Archive for the ‘Legislative actions’ Category

It’s a fine line between targeted marketing, cellphone stalking


Posted June 08, 2014, at 12:43 p.m.

Here’s a quick question relating to your privacy: How much and what kinds of geotracking do you think are acceptable?

Geotracking is the science (some would say art) of finding a person by way of his or her cellphone or other electronic device. It could provide an answer to that nagging question, “Do you know where your teenager is right now?”

It could also be the means to all kinds of mischief.

The apps included with many of today’s smartphones — or available for purchase — can track those phones’ locations. Advertisers pay to know where phone users are in the lightning round of modern commerce; walk into some stores and almost instantly your phone receives info about products that someone knows you’ll want to buy there.

Knowing someone’s location in real time could be a lifesaver. Consider the aging parent diagnosed with dementia who wanders away from home. Tracking that individual might be critical. However, as with all technological advances, it can be abused.

That worries U.S. Sen. Al Franken, D-Minnesota, who has introduced what he calls the Location Privacy Protection Bill. It would ban what amount to “stalking” apps that people might use to keep too close an eye on a loved one. That part of the bill has strong support from opponents of domestic violence.

The second part of Franken’s bill would require companies to get a person’s permission before collecting location data from the person’s phone or other device and sharing the data with anyone. That’s a huge concern for corporations, whose executives see big profit potential in “geolocation marketing” of their products.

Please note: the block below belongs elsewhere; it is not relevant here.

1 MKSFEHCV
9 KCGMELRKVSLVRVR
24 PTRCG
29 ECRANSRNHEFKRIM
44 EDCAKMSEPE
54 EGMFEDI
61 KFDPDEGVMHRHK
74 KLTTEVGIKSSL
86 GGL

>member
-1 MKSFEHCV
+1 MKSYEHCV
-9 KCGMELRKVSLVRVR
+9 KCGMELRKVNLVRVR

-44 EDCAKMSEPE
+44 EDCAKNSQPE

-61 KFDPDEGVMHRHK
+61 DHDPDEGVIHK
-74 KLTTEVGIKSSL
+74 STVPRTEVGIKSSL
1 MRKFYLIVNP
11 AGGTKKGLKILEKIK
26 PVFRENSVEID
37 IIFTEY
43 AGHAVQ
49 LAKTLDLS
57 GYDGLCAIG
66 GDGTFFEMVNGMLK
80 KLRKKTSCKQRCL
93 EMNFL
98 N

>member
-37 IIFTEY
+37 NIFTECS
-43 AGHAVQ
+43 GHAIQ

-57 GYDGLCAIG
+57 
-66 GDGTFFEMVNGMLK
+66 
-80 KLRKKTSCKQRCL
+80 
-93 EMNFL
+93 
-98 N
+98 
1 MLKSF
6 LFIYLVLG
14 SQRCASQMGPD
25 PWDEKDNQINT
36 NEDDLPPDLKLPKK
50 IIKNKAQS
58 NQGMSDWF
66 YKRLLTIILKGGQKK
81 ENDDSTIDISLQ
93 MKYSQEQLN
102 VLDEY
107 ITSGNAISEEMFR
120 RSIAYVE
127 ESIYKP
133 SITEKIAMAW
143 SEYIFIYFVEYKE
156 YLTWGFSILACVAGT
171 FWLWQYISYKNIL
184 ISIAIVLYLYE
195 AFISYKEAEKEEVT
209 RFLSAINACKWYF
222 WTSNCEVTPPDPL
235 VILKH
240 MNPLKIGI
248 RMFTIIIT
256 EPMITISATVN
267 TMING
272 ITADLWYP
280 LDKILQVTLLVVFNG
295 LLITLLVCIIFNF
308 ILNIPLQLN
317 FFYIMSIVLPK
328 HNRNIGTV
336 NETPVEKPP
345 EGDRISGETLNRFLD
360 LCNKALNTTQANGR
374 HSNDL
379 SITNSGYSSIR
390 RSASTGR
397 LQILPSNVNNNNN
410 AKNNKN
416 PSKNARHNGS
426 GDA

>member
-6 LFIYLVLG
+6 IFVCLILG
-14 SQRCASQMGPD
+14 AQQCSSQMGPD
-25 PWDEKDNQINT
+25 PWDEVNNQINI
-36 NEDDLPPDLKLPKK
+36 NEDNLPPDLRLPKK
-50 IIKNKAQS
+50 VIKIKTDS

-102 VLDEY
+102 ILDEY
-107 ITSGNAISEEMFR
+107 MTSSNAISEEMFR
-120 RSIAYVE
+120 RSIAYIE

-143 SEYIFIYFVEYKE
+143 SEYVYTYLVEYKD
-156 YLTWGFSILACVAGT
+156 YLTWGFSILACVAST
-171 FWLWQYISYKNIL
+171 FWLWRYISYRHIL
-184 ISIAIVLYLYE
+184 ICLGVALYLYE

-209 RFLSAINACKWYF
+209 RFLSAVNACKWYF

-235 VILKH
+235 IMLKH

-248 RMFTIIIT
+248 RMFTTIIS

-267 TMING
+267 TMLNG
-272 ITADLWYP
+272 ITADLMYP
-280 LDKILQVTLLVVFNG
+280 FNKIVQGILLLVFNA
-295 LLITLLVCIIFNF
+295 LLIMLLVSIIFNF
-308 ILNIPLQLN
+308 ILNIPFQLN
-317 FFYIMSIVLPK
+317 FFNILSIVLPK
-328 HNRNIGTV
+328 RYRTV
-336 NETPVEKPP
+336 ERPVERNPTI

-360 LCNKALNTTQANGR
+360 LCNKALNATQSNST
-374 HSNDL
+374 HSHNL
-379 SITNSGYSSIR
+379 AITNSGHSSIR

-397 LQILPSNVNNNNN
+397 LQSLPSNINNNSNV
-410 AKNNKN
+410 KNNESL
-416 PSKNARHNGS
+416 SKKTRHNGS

The Franken bill first appeared in 2012. It was approved by the Senate Judiciary Committee but never reached the Senate floor. While concern over privacy and cybersecurity may bolster support in some quarters, observers seem split on whether it has a chance to pass during the current session of Congress.

Meanwhile, companies are making trackers available and affordable. One of them — designed with the daredevil in mind — includes an emergency button to be pressed only in case of life-threatening situations. Its maker says it can trigger a search-and-rescue operation.

Businesses have legitimate reasons for upping the geolocation ante, especially in web-based trade. Examples might include making special offers to consumers in specific locales, complying with varying state or local laws and trying to detect cyber criminals posing as clients.

MasterCard began testing a system in February aimed at reducing fraudulent card transactions abroad. A cardholder’s mobile phone needs to be switched on and be nearby when a card transaction occurs.

MasterCard says the procedure — which requires cardholders to opt in if they want it — should also reduce the number of legitimate charges that are denied.

Then there’s the profit motive. MasterCard said in one promotional piece that the new system would allow retailers with geolocation technology to ping your phone offering a special deal as you drive by, or upping your rewards points based on your location.

Look for such targeted offers for people carrying phones to increase. If other companies use the MasterCard model of asking consumers to opt in, we should get a clearer picture of just how much personal information we’re willing to divulge.

Consumer Forum is a collaboration of the Bangor Daily News and Northeast CONTACT, Maine’s all-volunteer, nonprofit consumer organization. For assistance with consumer-related issues, including consumer fraud and identity theft, or for information, write Consumer Forum, P.O. Box 486, Brewer, ME 04412, visit or email

Move over law – WABI-TV

Russ and Joy talk about and remind people of Maine’s Move Over Law. VIDEO

This law was put in place in 2007, and requires drivers to be cautious when passing emergency responders on the roadway. Drivers are to move over if possible or slow down when going by emergency responders.

Get a check from the federal government? Watch out for scams

By Russ Van Arsdale, executive director, Northeast Contact
Posted Jan. 13, 2013, at 5:41 p.m.

Ever since the federal government said it would stop sending paper checks in favor of using direct deposit, scam artists have been hard at work. With a March 1 deadline for the switch coming, expect crooks to ramp up their illegal efforts.

Scammers call, write or email to phish for personally identifiable information, such as Social Security numbers. Once they have enough information, the crooks can claim a false identity and set up an account to receive federal payments.